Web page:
Possible extension in code adjudicator remit

A call for evidence on the case for extending the grocery code adjudicator's remit to include ornamental horticulture closed on 10 January, with the NFU responding to the call for the code to be extended to include horticulture.

Image: HW
Image: HW

The adjudicator looks at complaints from suppliers who feel they have not been treated fairly by the multiple grocery trade. As part of the statutory adjudicator review, both Department for Business, Energy & Industrial Strategy and Defra have committed to a call for evidence about the issues faced by primary producers.

NFU horticultural adviser Amy Gray said: "One of our four key asks is for the adjudicator and the Grocery Supply Code of Practice (GSCOP) remit to be extended to include ornamental plant production. It is important that growers of ornamental plants and flowers are afforded the same protection as growers of edible crops when it comes to trading with their large retail customers.

"Sustainability, risk management and volatility management must be the food supply chain's core principles for British farming businesses to thrive. An imbalance of buying power in the supply chain, and unfair trading practices (UTPs) of intermediaries lead to smaller parties, such as British farmers and growers, losing out. We already see buying power in the UK retail sector managed by the GSCOP and the adjudicator but UTPs exert a negative impact to British primary producers."

NFU food chain adviser Christine McDowell said: "The NFU recognises the success of the GSCOP and the adjudicator in changing cultural behaviours of retailers with their direct suppliers. The adjudicator's survey results in 2016 showed the progress retailers are making in instilling the principles of fair dealing in their buying functions. The proportion of suppliers with issues fell from 70 per cent in 2015 to 62 per cent in 2016, with Tesco and Iceland reported as most improved.

"Many of our members do not enjoy the benefits the GSCOP and the adjudicator bring, as most farmers and growers are indirect suppliers. This is why we are calling for an extension of the adjudicator remit to oversee the relationship between farmers and their direct buyers."

She added: "We also recognise that the ornamental sector is excluded from the scope of GSCOP currently and are well aware of unfair trading behaviours, explicitly banned within the GSCOP, facing our ornamental grower members. We are in the final stages of submitting written evidence of these unfair practices into the adjudicator review and will be calling for the GSCOP scope to be extended to cover suppliers of ornamentals to retailers."

The NFU's key asks of an extended adjudicator and GSCOP remit include:

- To reduce the turnover of GSCOP to include more retailers, food service and manufacturing businesses.

- To include the ornamental sector within the scope of GSCOP.

- To make the principles of the voluntary code compulsory and have them overseen by the adjudicator.

- To give the adjudicator the ability to take evidence of any breach from primary producers.

The British Protected Ornamentals Association (BPOA) has surveyed members with mixed results and made a submission. Chairman Simon Davenport said: "The BPOA believes that the work of the adjudicator has been effective in improving the running of edibles grocery trading and can be helpful for the, similarly perishable, ornamentals trade. NFU has already made a substantial submission and BPOA would support the points made.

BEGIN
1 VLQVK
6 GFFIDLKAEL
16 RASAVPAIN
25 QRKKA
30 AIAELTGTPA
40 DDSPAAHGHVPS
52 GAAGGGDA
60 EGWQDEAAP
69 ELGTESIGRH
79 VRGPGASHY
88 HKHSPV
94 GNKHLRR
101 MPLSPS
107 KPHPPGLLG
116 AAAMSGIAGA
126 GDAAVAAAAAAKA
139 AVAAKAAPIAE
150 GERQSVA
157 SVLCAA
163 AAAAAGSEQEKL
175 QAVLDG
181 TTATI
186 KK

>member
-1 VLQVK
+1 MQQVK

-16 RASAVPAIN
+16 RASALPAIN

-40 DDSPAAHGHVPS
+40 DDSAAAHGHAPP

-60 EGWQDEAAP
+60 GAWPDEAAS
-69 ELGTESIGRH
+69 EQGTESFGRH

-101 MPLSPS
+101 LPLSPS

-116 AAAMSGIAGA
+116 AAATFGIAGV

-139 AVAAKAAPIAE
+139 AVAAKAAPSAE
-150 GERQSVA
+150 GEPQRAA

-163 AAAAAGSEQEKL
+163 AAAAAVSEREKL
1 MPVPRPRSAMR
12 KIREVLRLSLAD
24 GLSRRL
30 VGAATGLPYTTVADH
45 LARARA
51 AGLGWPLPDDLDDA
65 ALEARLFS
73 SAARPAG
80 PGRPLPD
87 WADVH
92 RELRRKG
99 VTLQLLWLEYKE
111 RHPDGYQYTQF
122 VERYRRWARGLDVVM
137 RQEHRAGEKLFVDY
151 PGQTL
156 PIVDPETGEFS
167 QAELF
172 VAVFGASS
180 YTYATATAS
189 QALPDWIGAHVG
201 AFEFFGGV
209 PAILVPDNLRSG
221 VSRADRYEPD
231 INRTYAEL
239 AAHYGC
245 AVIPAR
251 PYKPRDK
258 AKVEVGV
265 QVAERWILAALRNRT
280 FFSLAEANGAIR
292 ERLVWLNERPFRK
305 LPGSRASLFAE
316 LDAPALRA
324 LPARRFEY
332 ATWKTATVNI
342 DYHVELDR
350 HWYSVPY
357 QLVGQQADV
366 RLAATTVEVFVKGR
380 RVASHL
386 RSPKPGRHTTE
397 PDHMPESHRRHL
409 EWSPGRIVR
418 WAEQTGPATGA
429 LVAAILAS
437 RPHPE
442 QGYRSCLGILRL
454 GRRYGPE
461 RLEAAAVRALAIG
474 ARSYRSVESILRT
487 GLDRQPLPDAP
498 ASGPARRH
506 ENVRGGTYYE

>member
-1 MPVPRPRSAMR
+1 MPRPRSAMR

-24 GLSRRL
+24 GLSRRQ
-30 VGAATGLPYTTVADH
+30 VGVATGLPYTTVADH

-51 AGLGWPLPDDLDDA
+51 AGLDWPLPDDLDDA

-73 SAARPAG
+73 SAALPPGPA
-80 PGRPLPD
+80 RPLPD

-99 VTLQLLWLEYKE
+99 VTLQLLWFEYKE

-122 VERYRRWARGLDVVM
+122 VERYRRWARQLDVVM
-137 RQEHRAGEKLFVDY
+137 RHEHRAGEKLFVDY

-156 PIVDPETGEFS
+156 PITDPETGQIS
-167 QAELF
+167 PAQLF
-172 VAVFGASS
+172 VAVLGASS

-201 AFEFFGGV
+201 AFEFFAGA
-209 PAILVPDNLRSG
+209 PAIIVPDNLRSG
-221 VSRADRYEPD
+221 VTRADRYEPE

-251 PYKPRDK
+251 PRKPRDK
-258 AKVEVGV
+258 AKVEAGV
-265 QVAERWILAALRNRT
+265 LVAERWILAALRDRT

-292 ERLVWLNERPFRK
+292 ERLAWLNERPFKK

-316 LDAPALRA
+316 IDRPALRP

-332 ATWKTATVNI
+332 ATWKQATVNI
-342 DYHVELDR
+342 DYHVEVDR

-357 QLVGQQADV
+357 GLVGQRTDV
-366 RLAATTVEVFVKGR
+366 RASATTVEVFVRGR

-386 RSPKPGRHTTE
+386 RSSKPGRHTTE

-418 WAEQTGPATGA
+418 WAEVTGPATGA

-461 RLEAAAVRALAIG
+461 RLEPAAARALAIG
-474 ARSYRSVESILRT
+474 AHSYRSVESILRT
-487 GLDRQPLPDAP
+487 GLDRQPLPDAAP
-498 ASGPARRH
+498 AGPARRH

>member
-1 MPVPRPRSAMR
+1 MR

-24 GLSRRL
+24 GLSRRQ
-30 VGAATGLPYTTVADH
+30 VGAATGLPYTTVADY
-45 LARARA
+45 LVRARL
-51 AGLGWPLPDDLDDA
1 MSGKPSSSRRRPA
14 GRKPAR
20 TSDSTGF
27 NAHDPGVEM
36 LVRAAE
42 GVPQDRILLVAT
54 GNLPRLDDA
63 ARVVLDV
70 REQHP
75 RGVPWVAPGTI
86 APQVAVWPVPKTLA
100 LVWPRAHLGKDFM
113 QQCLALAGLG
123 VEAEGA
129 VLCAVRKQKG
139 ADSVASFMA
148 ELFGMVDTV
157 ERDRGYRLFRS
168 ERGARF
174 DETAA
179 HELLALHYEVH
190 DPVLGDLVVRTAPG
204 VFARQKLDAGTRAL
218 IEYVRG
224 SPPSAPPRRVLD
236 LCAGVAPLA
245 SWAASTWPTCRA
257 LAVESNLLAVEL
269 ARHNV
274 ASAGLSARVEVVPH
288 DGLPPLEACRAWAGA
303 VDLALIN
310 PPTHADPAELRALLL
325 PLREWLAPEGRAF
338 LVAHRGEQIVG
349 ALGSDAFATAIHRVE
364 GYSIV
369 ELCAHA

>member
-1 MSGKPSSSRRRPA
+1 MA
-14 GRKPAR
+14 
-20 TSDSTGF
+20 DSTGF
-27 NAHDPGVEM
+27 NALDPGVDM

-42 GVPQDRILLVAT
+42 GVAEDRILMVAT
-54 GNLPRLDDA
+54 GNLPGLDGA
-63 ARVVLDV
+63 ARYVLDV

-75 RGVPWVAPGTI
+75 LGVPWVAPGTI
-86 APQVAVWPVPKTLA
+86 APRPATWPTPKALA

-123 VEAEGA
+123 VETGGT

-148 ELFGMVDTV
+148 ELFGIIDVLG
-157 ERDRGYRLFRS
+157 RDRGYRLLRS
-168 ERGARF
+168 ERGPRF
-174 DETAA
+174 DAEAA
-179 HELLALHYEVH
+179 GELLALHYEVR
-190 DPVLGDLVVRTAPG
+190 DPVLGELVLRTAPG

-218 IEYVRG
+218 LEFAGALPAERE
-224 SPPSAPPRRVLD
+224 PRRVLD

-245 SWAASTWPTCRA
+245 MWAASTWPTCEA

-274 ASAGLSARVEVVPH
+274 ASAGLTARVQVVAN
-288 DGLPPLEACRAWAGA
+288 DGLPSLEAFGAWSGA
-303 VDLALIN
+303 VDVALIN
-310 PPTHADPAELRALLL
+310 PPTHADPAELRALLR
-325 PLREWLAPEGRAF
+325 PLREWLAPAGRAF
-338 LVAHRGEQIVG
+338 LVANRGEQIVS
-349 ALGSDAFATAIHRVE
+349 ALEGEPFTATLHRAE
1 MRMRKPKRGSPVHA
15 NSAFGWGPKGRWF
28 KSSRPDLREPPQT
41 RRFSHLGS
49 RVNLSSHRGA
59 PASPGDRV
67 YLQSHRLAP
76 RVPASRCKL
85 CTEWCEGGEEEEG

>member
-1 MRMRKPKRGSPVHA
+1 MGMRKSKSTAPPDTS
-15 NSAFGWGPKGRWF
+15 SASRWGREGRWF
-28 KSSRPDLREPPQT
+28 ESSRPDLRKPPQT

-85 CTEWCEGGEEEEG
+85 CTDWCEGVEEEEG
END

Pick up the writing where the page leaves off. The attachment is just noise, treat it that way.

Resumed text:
"Growers know that the relationships with customers are critical to the success of the business and legislation cannot replace the need to keep those relationships strong. However, anything that will generally improve the business climate and the understanding between supplier and retailer will benefit all partners in the long term. The existence of the adjudicator is often enough to ensure that all parties adhere to agreed standards."

HTA policy co-ordinator Robert Hanson said: "Having sent out emails, published information on our website and discussed this in committee meetings, we have not had any meaningful responses on this issue so we have decided not to submit a response because we have no mandate from our membership to do so." The association added that extending the adjudicator's remit to ornamentals could be a good idea because ornamentals are not part of the GSCOP.

See www.gov.uk/government/consultations/ groceries-code-adjudicator-statutory-review.

Have you registered with us yet?

Register now to enjoy more articles and free email bulletins

Sign up now
Already registered?
Sign in

Before commenting please read our rules for commenting on articles.

If you see a comment you find offensive, you can flag it as inappropriate. In the top right-hand corner of an individual comment, you will see 'flag as inappropriate'. Clicking this prompts us to review the comment. For further information see our rules for commenting on articles.

comments powered by Disqus

Read These Next

How will reduced apple and pear harvests hit the industry?

How will reduced apple and pear harvests hit the industry?

This spring, many top-fruit growers in the UK and across Europe were dismayed to discover that swathes of their orchards had been hit by frost.

How should fruit growers prepare for water abstraction reform?

How should fruit growers prepare for water abstraction reform?

Upcoming reforms to water abstraction licensing will for the first time cap the amount of water that fruit growers can take for trickle irrigation.

Getting a measure of the production labour crisis

Getting a measure of the production labour crisis

At a debate during last week's Fruit Focus trade show in Kent, senior industry figures painted a bleak picture of an increasingly difficult seasonal labour market that is already impacting on investment.